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Rio Grande Games will soon release the English language edition of Twisty Tracks from designer Jeffrey D. Allers. In this family friendly game, players will lay tiles in order to connect tracks so their trains can reach the most valuable stations. Twisty Tracks is for one to four players, ages 8+, plays in around 15 to 30 minutes, and will carry an MSRP of $44.99 when it pulls into your FLGS.

About the game:

Some people just want to get from point A to point B. For others, the journey is the destination. In Twisty Tracks, players are rewarded for both long journeys and arrival at point B — assuming not too many others arrived there first.

Each player has their own playing area that consists of a cardboard frame that depicts stations, loops of train track, and four train depots. Place a wooden train on each depot, and shuffle face down your personal stack of fifteen track tiles. On a turn, each player draws a tile, then places it somewhere in their frame so that they can advance at least one of their trains along the track. When you advance a train, you score 1 point each time it crosses the border between two tiles or between a tile and the frame. Try to send trains on long loopy journeys to score lots of points!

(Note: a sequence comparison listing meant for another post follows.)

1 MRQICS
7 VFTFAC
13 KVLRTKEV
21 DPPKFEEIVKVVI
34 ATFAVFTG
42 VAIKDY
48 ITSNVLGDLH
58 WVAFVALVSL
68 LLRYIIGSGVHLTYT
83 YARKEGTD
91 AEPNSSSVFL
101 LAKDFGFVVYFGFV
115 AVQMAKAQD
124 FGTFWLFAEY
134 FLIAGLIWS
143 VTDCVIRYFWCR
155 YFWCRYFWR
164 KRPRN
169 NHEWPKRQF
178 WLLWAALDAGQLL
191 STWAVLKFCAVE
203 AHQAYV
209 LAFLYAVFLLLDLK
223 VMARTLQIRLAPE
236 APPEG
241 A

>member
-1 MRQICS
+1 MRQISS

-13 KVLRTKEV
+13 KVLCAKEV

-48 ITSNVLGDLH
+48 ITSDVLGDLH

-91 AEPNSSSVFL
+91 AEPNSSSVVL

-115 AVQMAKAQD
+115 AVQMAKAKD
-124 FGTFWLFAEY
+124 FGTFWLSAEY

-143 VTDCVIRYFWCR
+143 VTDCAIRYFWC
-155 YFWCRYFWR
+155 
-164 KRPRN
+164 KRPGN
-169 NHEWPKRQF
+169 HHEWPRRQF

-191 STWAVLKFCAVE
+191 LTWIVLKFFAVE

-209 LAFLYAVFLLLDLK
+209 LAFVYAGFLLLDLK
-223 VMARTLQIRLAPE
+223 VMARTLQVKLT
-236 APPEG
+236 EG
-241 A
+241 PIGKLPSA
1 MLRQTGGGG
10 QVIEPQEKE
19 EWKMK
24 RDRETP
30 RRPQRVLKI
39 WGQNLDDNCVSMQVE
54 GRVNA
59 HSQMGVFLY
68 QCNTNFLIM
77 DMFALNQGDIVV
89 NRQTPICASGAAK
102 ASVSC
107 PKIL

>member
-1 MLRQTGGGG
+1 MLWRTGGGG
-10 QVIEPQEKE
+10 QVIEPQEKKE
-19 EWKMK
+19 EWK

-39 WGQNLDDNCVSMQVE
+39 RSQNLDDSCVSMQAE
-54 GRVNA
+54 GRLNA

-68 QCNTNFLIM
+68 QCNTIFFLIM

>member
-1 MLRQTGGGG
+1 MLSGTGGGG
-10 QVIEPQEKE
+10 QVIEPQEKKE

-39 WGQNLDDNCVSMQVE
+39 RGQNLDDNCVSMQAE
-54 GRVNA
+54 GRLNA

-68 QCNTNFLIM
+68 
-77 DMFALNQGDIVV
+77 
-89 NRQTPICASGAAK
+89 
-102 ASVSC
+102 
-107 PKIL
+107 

If a train reaches one of the seven stations on the frame, you receive the highest value for this station that hasn’t yet been claimed. Wait too long, and you risk scoring nothing. If two of your trains collide while moving on freshly laid tracks, you score points for the borders they’ve crossed, then remove them from play. When all four of your trains have reached stations or been removed, stop placing tiles.

Once all players’ trains have stopped moving, the game ends, and whoever has scored the most points wins. In a tie, the tied player who placed more tiles wins. For an easier game, you can play with only the station scoring or only the border scoring.

Founder/Editor-in-chief of The Gaming Gang website and host of The Gaming Gang Dispatch and other TGG media, Jeff tackles any and all sorts of games but has a special fondness for strategy, conflict sims, and roleplaying games. Plus, he's certainly never at a loss for an opinion...

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